A recall movement was born and has grown to include not only Dufficy, but also Superior Court judges Terrence Boren and M. Lynn Duryee and District Attorney Paula Kamena. Signatures are being gathered to put the issue on next year’s ballot.

Complaints have also been forwarded to the attorney general’s office, as well as to the State Bar and the state’s Commission on Judicial Performance, which last month declined to intervene, saying there were no grounds for proceeding further.

Several residents say the FBI has questioned them, purportedly to decide whether the judges have been exchanging decisions for financial favors or handing out paid court assignments to friends.

Meanwhile, a defense fund — managed by San Francisco political consultant Donald Solem’s company — has been organized on behalf of the judges in case they face recall. In addition, a commission has been appointed by the superior court and the county bar association to investigate the allegations, the bar president said. And a group of attorneys who feel they were accused of being treated favorably by the judges has issued its own report, rebutting the Winner report case by case, and blaming the recall effort on disgruntled litigants who lost their court cases.

Winner, who says she has investigated corrupt court systems from coast to coast, was incensed by the lawyers’ document.

The rebuttal is a hoax on the public, she says. The attorneys are totally misrepresenting what I wrote.

For example, she says, the report claims she accuses some Marin lawyers of lining their pockets at clients’ expense. It’s not in there, Winner says, and I’m considering suing them for libel and slander.

The real points of her report, Winner says, are being ignored — to wit, whether litigants get fair trials in Dufficy’s and Shapiro’s courtrooms and whether it was unethical for Dufficy’s wife, Penelope, to be working as a legal secretary for Adams & Dornan while then-partner and current judge Verna Adams appeared before Dufficy in court.

It’s not about disgruntled litigants, contrary to what [critics] proclaim, Winner says.

All in all, it’s not a pretty situation in Marin County, and it has embittered some lawyers who see the accusers as sore losers.

These are the walking wounded of our society, says San Rafael attorney C. Clay Greene, who believes he’s one of the lawyers who’s been indirectly accused of getting preferential treatment.

These are people who have their own emotional problems and are unwilling to accept responsibility for their own problems, the Greene & Mayer partner says. They blame the judiciary.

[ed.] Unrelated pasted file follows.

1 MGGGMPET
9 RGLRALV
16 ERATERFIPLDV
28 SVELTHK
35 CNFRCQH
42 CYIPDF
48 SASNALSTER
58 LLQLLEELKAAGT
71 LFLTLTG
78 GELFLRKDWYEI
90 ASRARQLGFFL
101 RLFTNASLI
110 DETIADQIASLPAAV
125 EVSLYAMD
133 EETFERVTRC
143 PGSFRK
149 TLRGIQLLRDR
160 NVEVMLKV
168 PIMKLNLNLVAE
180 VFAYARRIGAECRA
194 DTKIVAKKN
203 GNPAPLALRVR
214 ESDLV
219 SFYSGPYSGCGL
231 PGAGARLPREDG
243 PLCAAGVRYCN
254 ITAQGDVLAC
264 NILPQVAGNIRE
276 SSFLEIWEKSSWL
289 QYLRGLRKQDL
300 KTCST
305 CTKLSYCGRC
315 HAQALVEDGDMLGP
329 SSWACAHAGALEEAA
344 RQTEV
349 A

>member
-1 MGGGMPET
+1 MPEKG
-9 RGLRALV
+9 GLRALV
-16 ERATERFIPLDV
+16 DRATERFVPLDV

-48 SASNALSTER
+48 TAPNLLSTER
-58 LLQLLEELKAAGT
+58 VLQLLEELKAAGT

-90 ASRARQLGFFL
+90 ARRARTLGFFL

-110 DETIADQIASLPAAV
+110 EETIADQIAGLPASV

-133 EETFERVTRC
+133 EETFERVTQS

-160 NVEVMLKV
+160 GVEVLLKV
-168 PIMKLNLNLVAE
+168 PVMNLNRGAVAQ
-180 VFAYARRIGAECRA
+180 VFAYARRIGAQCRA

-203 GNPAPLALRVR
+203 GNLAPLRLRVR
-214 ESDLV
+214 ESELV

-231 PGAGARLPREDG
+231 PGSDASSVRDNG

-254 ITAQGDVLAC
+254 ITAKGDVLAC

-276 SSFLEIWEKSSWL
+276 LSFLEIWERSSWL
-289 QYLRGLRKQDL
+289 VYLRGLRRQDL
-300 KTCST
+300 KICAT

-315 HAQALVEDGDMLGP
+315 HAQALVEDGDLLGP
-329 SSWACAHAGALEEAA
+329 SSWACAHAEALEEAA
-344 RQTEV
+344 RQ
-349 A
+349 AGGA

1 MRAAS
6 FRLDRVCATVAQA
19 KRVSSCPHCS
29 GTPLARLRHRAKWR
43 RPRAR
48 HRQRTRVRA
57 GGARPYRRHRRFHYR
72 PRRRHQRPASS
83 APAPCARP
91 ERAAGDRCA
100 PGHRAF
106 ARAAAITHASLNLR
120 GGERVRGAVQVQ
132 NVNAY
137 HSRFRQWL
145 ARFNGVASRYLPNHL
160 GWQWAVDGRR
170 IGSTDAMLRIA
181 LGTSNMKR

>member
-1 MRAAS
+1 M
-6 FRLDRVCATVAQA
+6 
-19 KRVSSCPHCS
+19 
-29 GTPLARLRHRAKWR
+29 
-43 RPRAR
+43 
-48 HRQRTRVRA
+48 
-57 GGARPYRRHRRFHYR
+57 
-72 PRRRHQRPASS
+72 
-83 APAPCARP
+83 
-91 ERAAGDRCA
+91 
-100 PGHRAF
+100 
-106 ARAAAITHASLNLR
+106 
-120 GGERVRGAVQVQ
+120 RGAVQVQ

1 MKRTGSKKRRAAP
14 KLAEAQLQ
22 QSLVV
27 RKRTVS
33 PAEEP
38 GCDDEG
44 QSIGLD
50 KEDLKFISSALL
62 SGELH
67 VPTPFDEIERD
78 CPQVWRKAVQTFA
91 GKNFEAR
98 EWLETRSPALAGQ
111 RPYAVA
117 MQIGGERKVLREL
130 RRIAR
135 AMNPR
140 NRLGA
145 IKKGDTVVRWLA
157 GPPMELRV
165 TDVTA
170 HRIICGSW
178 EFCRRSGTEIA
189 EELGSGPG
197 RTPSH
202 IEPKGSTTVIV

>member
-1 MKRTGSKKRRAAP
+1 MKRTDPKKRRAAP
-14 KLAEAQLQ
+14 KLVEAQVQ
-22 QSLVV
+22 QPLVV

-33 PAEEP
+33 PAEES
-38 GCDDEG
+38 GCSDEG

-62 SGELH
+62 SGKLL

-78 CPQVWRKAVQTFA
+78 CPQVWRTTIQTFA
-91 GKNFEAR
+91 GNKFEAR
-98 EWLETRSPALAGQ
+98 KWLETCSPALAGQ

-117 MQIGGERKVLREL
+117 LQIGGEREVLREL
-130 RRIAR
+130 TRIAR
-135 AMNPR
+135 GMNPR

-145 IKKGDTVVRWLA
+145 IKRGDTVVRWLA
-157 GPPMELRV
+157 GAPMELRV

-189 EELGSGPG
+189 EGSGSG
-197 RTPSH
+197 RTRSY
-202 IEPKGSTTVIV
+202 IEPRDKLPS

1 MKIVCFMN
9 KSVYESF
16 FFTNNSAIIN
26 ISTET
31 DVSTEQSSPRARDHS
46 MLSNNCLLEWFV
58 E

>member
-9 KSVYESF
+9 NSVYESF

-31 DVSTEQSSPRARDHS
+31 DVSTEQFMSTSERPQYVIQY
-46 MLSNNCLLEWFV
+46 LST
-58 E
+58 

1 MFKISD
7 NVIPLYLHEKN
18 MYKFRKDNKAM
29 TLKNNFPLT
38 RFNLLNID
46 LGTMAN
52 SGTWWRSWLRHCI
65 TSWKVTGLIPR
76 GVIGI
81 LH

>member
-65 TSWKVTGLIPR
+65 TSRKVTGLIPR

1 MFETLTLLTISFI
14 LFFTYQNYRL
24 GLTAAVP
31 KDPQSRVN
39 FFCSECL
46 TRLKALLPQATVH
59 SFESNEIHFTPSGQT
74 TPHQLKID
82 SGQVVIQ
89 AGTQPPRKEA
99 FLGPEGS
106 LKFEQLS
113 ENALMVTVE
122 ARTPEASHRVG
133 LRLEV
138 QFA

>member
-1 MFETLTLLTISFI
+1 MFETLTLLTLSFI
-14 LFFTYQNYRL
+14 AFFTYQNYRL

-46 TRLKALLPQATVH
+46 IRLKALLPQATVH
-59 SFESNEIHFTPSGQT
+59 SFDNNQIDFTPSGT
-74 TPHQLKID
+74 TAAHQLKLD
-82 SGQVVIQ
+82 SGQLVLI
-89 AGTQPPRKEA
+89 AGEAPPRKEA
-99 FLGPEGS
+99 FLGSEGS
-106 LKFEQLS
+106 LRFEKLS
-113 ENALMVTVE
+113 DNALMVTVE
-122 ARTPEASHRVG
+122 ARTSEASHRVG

Peter Romanowsky, one of the recall leaders, didn’t return telephone and e-mail messages. But retired schoolteacher Jean Taylor — among those who financed the Winner report — says poorer litigants in family court are facing daily injustices. Change, she says, is necessary.

What we want is real reform, she says, where people in Marin County who have problems get a fair trial and fair judgment. And that’s not happening. If you go up against a certain cadre of lawyers, you don’t have a chance.

Taylor joined with others, including retired lawyer Annegret Topel and retired businessman Martin Silverman, in commissioning Winner’s report.

All three San Rafael residents say they were spurred on by negative personal experiences with the Marin family court — Taylor as an advocate for the poor, Silverman as vice chairman of the county Grand Jury in 1997 and Topel while handling custody and divorce cases for vacationing lawyer friends.

It opened my eyes to all kinds of things that I wasn’t aware of, Topel says, that children basically have no rights here, that the discretion of family court judges can be devastating and destroy families.

Critics, though, say the judges and DA are being victimized by people with an ax to grind.

These are aggrieved litigants who have had their day in court and now they are going after the people who they believe are responsible for their losses, says San Rafael solo practitioner Terence Colyer, a family lawyer for 26 years. They’ve got people who have money to support them, and they’ve enlisted community do-gooders, who have been sold a bill of goods.

He calls Winner a pen for hire and says, as do some others, that she talked to only one side — the side that paid her — in researching her report.

I talked to her about whether she had talked to people on the other side, opposing counsel, and she said, no,D says Marin County Bar Association president C. Royda Crosland, a partner in Mill Valley’s Parker & Crosland. She said she had left messages for at least one or more of the judges and the attorneys and they didn’t call back. But I know she left a message for Judge Dufficy, and his secretary called her back.